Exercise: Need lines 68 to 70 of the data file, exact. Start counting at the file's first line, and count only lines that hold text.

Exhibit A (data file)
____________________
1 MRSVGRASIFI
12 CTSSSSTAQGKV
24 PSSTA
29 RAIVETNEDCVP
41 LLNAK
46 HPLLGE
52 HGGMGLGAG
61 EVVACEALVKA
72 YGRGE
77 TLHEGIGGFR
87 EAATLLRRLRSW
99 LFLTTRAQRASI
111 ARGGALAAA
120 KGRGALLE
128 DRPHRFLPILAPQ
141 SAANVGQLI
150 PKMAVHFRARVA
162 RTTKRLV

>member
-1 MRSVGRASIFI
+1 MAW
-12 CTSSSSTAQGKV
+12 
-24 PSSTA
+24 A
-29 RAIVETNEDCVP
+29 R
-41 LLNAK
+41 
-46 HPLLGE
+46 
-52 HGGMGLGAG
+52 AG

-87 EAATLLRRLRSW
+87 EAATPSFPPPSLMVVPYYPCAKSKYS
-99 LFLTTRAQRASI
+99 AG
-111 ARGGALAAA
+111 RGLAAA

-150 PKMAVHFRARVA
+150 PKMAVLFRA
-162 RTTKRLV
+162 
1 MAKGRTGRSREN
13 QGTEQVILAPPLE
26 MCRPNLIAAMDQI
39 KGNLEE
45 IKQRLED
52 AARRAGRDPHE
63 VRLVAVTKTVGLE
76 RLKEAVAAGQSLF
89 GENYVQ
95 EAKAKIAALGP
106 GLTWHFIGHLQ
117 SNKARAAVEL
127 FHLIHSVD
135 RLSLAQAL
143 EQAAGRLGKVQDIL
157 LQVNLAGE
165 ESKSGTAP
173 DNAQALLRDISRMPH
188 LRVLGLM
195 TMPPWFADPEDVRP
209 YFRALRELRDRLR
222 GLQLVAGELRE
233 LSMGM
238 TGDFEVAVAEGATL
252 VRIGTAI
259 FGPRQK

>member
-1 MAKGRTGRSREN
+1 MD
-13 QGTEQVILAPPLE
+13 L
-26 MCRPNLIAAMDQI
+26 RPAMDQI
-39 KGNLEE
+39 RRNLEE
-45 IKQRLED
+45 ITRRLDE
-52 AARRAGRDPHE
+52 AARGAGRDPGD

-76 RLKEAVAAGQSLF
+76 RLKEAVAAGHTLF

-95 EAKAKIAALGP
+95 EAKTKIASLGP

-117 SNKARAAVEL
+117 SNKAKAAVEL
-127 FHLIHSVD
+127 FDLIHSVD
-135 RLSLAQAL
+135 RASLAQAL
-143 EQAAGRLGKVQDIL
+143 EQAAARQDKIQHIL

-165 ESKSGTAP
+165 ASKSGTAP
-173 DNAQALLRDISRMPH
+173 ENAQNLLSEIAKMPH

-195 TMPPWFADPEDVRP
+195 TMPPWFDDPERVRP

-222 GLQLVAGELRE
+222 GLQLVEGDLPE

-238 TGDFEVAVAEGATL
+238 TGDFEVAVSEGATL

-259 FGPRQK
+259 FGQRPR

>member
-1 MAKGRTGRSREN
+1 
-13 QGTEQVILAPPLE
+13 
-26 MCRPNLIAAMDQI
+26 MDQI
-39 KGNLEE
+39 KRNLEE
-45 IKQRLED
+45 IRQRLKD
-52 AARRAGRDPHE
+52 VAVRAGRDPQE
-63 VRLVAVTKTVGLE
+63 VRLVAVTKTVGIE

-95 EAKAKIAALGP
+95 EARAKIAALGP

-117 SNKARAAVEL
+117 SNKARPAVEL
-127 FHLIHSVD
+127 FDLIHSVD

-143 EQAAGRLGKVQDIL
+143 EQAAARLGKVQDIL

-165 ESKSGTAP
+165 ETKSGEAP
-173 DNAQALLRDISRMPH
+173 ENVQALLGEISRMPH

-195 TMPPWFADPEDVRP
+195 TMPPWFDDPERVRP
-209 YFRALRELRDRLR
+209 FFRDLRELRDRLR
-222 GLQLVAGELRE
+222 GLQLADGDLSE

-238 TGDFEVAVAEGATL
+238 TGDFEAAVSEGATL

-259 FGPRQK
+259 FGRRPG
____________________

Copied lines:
252 VRIGTAI
259 FGPRQK

>member